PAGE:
But Rice, who runs the Hoover Institution at Stanford University in California and serves on a number of corporate boards, once again shot down the idea of running for office.

"It's just not in my DNA," she said.

But she acknowledged "there are several others who are considering (running for president) who would be outstanding."

Asked about her thoughts on Sen. Ted Cruz, Rice gave a diplomatic answer, saying she doesn't always agree with the freshman senator from Texas but recognized that not every Republican has to be "backed by the establishment."

"Somebody who goes through the process and gets elected, more power to them," she said, adding that Cruz's wife used to work for her in the National Security Council.

As for Sen. Marco Rubio of Florida, Rice also described him as "fantastic" and highlighted his background as a child of Cuban immigrants.

Rice stressed that she'll be looking for a candidate who favors immigration reform.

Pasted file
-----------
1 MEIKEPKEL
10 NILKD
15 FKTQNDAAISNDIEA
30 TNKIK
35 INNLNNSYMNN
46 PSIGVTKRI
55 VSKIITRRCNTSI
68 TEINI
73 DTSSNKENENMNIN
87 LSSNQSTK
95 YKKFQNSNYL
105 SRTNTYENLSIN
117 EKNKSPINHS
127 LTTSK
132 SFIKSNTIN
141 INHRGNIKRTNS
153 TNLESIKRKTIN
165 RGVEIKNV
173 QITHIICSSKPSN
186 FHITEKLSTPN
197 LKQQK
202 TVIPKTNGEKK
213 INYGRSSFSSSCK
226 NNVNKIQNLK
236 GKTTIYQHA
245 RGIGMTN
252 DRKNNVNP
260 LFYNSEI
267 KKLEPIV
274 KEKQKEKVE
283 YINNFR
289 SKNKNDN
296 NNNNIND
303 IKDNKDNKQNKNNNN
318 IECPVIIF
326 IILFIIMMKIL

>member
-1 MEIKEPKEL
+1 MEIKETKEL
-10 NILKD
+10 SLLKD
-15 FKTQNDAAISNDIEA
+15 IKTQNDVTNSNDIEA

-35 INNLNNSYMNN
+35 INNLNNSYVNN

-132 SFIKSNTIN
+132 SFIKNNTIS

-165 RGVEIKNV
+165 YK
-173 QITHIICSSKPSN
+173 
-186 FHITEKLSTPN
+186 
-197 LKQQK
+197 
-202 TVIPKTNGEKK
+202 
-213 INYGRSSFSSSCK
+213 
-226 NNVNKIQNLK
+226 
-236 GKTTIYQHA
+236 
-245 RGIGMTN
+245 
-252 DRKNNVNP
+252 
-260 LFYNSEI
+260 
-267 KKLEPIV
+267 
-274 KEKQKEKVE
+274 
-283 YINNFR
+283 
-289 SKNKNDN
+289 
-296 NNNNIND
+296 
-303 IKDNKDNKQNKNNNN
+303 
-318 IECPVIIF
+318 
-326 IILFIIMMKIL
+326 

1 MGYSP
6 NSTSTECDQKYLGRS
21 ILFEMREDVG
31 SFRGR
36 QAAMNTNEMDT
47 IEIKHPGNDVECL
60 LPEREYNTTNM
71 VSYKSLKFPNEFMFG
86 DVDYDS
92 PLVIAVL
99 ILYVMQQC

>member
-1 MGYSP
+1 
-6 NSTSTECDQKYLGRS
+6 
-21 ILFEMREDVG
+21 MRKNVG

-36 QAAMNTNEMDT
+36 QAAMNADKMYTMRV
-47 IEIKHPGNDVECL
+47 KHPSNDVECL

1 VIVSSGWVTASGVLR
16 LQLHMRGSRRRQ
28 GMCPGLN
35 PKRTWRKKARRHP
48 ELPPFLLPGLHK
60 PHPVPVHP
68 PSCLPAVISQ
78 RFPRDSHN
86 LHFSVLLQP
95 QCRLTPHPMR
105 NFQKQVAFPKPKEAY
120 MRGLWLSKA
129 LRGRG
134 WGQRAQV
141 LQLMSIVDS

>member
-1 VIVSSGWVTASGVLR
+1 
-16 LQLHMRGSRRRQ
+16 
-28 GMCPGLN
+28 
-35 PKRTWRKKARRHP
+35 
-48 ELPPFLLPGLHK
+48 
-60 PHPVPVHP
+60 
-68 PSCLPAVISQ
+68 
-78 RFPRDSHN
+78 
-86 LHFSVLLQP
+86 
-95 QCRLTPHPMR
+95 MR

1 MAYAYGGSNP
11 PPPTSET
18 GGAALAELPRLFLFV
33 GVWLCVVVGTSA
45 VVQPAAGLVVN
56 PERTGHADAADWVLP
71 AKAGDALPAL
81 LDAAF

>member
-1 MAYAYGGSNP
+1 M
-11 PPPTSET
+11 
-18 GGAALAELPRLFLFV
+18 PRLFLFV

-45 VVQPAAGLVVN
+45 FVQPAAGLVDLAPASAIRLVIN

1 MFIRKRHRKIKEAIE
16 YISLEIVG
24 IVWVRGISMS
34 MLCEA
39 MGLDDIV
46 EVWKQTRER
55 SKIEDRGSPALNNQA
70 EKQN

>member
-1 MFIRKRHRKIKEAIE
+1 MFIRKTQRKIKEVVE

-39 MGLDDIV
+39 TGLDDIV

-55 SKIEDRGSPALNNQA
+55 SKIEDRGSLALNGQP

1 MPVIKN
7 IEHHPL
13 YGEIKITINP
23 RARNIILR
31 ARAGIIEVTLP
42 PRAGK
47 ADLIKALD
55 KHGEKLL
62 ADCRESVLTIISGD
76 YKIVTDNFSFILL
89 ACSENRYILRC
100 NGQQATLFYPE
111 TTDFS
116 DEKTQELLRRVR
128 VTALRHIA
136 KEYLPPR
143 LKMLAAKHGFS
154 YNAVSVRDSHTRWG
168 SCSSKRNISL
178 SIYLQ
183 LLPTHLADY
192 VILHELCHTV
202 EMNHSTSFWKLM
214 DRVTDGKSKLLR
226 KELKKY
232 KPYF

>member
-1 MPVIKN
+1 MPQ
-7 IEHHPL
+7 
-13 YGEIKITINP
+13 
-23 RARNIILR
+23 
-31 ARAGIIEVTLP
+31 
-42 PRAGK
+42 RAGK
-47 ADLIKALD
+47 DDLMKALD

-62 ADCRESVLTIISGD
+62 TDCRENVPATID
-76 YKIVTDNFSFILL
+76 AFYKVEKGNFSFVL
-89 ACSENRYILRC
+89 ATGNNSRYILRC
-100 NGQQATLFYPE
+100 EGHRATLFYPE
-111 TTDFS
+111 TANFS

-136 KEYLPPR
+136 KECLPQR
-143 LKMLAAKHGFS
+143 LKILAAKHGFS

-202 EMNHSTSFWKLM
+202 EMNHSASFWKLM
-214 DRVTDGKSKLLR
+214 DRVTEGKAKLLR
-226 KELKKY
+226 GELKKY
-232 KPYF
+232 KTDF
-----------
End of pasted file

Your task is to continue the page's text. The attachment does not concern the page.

"What I love about the way that Marco Rubio talks about our country–or Jeb Bush for that matter–is that sense that 'We the people' is an inclusive concept," she said. "It's not 'those people out there' and 'we the people in here'."

Would she ever consider crossing the aisle backing another fellow secretary of state, Hillary Clinton?

"I have a lot of respect for her. It's a small club–the secretaries of state, or the 'living secretaries of state' as we call ourselves. A small, small club," she said. "I'm a committed Republican. I'll continue to fight for that party, and I'll fight for that nominee."

Benghazi shouldn't be 'political theater'